IOE Writing Centre


Cautious Language and Hedging

Girl with laptop

Hedging is a type of language use which 'protects' your claims.

Using language with a suitable amount of caution can protect your claims from being easily dismissed. It also helps to indicate the level of certainty we have in relation to the evidence or support.

Compare the following two short texts, (A) and (B). You will notice that although the two texts are, in essence, saying the same thing, (B) has a significant amount of extra language around the claim. A large amount of this language is performing the function of 'hedging'.

Text comparison

Compare the following two short texts, (A) and (B). How many differences do you see in the second text? What is the function/effect/purpose of each difference?

You will probably notice that (B) is more 'academic', but it is important to understand why.

(A) Extensive reading helps students to improve their vocabulary. 

(B) Research conducted by Yen (2005) appears to indicate that, for a significant proportion of students, extensive reading may contribute to an improvement in their active vocabulary. Yen's (2005) study involved learners aged 15-16 in the UK, although it may be applicable to other groups. However, the study involved an opt-in sample, which means that the sample students may have been more 'keen', or more involved in reading already. It would be useful to see whether the findings differ in a wider sample.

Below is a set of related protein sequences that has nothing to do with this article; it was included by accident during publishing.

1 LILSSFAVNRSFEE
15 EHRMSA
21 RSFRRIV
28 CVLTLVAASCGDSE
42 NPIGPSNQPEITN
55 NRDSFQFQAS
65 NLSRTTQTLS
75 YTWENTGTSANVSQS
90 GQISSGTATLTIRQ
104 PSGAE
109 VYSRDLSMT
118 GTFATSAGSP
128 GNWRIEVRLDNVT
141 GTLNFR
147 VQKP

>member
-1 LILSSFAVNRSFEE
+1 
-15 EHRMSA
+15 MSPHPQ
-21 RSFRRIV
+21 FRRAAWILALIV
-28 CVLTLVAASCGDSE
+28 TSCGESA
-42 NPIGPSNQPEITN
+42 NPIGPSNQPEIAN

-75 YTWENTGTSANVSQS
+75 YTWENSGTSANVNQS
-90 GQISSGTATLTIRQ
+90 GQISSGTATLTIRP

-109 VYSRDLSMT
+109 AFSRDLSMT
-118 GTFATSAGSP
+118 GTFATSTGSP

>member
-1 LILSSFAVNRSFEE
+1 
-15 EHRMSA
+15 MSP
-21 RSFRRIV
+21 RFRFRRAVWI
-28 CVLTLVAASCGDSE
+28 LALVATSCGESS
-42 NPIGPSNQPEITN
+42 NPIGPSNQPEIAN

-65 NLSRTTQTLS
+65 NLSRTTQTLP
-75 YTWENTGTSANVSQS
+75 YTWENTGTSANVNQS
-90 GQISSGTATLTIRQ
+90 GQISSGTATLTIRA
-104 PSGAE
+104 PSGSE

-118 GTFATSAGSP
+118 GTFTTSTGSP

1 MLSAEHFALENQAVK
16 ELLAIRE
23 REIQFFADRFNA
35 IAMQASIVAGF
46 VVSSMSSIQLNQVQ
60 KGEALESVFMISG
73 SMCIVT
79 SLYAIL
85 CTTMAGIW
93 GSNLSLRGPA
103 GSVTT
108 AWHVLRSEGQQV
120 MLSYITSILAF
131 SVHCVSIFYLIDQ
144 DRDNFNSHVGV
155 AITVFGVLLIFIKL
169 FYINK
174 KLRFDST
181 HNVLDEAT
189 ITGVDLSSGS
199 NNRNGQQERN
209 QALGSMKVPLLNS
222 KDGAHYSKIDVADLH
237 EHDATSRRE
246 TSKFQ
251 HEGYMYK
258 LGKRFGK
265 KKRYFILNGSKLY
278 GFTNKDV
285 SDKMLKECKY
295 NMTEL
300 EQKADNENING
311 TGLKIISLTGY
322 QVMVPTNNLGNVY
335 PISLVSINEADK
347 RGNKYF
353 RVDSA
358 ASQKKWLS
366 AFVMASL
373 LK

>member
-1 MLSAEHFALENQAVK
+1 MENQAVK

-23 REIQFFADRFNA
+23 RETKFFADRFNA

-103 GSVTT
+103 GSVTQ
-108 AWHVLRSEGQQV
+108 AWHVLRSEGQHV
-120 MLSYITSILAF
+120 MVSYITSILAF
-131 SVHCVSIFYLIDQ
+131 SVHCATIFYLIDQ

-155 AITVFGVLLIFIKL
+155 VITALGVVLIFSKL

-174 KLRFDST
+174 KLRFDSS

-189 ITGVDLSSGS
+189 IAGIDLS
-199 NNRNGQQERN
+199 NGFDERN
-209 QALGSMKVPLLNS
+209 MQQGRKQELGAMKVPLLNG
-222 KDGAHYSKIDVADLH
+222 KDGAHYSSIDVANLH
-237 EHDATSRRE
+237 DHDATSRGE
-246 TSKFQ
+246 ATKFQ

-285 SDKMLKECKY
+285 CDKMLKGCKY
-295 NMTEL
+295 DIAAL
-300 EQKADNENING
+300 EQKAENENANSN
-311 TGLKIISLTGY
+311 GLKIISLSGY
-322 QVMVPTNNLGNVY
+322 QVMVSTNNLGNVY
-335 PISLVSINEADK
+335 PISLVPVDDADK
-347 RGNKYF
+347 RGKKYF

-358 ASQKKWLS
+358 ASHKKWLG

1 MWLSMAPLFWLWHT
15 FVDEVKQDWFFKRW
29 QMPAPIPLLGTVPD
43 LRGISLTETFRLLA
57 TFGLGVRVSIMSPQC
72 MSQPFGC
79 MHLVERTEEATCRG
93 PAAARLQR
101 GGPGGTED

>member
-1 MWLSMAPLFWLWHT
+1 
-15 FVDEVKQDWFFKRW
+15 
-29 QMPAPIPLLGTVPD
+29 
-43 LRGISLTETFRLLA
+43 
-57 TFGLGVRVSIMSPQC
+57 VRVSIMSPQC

(Please note that Yen (2005) is a fictional reference used only as an example).

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The table below provides some examples of language to use when making knowledge claims.

Try to find examples of hedging language in your own reading, to add to this table.

Phrases for Hedging

Language Function with Example Phrases

1)   Quantifiers

a fraction
a minority/majority of
a proportion of
to some extent

2)    Appearance

appears to
has the appearance of
is similar to
shares characteristics with
appears to be in line with

3)    Possibility

has the possibility of
has the potential to
is able to

4)    Frequency

tends to
has a tendency to

5)   Comparatively

in a simpler way than ...
more simply than …
When compared to …

6)    Context

In the context of …
…in certain situations…
Within some households…

7)    Evidence

Based on …
As indicated by …
According to …

8)    Description in language

can be described as
could be considered to be
is sometimes labelled
can be equated to
the term is often used to mean
the term is often used to refer to
this may indicate that …
this may suggest that …

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